Also, with my background being different than the majority of my classmates, we have many discussions about the current healthcare issues that people hear about on the news. The healthcare field represents almost a quarter of the domestic economy, so it should be front and center. It’s hard to avoid discussions or not participate in the system. It’s great to lend that perspective to classroom discussions, and in return the wisdom of my classmates will help me broaden my horizon and make me a more effective leader. 

Kathryn Brown
MBA
Class of 2018
Program Details: 
Full-Time MBA
Hometown or Country: 
New Kent County, VA
Previous Education: 
BA in Political Science from Washington University in St. Louis 
Post-CBS Goals: 
I want to excel in a career where I can help other people achieve their dreams and create something of worth and value in the world. 
Favorite NYC Activities: 
One of my favorite activities is to ride the train to a stop I’ve never been to and just take in the sights and sounds of the city. I also enjoy rollerblading in Central Park and attending live music events.

What has the business school experience been like so far?

It’s been intense and a lot of fun. I’ve been pushed in a lot of ways both expected and unexpected. When I came to Columbia, I thought I knew whom I was going to click with and become friends with, given that I’ve tended to gravitate toward people of similar interests or backgrounds in my undergraduate and professional lives. But at Columbia, I’ve been pushed to form relationships with people who are very different from myself and to not make snap judgments. During class discussions, sometimes I’m surprised in a good way by what I hear people say. I come from a teaching background, and I wouldn't necessarily think that a banker on my learning team would have similar morals or perspectives, but this experience has taught me not to judge any book by its cover.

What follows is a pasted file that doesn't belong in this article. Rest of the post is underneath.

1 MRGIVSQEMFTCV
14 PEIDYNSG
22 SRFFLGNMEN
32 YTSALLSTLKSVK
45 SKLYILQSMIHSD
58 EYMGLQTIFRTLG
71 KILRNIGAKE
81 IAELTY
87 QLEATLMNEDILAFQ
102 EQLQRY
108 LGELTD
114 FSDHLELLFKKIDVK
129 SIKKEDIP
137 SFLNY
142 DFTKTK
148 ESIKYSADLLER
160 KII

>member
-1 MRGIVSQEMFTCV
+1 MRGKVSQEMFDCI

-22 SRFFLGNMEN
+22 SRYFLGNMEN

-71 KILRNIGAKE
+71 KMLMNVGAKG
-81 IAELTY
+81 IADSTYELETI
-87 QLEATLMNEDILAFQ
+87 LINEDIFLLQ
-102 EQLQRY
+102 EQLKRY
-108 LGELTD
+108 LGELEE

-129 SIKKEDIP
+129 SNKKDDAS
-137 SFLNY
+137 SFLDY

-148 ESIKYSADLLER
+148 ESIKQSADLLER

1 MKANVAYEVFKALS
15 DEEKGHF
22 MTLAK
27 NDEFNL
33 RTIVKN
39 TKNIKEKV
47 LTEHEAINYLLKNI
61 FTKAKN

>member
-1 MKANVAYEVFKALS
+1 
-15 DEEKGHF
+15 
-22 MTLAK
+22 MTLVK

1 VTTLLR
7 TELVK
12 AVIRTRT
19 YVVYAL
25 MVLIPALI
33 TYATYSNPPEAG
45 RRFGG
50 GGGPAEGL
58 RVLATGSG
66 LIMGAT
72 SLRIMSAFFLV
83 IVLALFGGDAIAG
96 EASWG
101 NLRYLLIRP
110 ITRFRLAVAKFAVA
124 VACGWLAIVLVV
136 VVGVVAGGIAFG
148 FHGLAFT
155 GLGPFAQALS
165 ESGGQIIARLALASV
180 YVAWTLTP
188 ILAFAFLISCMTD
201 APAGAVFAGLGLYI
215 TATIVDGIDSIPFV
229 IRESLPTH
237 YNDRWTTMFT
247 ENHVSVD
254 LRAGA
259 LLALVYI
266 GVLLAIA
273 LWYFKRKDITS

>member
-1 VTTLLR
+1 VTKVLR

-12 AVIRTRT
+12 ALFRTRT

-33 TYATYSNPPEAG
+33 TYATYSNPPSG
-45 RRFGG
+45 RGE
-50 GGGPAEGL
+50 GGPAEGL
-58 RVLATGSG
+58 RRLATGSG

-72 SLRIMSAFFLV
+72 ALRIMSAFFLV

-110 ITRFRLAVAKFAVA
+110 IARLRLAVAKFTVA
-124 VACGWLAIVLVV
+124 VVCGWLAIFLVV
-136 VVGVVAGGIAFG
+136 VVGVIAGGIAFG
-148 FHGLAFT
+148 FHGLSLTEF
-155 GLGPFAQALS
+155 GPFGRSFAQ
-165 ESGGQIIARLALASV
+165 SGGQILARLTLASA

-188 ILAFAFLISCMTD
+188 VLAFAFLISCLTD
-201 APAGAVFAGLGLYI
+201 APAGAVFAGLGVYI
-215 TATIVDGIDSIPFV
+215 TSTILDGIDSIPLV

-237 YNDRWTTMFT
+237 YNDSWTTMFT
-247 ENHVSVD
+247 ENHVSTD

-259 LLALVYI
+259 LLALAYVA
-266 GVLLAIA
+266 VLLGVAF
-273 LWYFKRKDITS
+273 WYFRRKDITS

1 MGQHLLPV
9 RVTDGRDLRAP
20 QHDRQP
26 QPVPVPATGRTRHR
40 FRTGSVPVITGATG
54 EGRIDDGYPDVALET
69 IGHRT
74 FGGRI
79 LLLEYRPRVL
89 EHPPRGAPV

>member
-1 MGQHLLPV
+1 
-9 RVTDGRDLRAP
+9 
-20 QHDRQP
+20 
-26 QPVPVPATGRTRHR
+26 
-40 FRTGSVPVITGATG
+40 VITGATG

How did your professional background affect your decision to pursue an MBA?

I did Teach for America in Washington, DC, and I had a really good experience. But I realized that what I loved about it the most was the data analysis and thinking through operations of the school with my principal. So from there, I worked in an operations management role in a warehouse. Most recently, I returned to education as a data analyst, and I was working for the superintendent in DC, where I was able to merge my passion with the skills and things that I wanted to develop.